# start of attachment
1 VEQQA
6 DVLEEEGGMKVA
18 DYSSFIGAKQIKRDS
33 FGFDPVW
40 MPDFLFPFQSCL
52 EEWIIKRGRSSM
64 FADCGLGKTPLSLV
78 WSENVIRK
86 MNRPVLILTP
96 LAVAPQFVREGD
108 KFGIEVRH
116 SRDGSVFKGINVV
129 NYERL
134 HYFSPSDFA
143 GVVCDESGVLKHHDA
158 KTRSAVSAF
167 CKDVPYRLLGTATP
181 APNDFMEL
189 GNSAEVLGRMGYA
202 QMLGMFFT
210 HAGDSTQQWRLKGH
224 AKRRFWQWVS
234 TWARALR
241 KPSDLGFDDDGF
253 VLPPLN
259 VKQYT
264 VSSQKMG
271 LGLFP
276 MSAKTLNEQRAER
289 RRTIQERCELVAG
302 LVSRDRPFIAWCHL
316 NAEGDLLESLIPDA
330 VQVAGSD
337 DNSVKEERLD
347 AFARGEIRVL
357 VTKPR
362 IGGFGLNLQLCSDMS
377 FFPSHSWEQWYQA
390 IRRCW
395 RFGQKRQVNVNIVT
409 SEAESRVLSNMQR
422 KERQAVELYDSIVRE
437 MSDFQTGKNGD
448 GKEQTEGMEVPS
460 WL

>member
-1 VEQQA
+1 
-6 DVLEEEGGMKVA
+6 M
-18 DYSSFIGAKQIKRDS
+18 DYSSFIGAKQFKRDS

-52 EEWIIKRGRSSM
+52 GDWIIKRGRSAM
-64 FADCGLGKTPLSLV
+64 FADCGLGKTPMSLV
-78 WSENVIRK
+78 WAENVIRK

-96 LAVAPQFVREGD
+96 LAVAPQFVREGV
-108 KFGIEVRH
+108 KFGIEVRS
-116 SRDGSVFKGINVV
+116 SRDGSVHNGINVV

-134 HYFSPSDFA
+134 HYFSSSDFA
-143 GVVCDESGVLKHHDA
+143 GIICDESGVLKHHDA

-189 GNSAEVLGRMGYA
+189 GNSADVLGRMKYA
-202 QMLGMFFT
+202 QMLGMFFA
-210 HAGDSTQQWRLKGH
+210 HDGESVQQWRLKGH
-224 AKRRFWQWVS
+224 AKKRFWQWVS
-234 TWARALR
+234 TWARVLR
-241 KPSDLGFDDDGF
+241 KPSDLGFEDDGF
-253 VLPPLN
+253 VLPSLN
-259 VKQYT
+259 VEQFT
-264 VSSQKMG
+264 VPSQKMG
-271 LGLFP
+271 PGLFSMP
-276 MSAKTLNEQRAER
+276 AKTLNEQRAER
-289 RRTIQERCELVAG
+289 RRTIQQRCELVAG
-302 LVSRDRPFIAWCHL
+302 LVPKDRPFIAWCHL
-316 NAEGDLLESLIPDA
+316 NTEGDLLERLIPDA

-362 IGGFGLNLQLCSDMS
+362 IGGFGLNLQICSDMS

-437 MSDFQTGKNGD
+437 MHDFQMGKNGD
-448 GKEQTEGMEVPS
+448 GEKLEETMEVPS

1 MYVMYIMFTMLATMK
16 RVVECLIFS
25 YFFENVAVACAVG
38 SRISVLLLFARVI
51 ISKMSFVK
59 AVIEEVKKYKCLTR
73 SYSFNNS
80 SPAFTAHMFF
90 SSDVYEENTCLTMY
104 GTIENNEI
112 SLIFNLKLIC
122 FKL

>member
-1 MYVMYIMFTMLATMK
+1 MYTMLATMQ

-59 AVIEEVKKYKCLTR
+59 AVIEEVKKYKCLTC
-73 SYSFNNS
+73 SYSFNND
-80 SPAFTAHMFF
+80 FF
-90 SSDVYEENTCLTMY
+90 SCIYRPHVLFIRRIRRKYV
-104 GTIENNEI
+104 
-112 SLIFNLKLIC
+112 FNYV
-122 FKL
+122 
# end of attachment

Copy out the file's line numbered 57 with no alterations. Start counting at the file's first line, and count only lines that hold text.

-78 WSENVIRK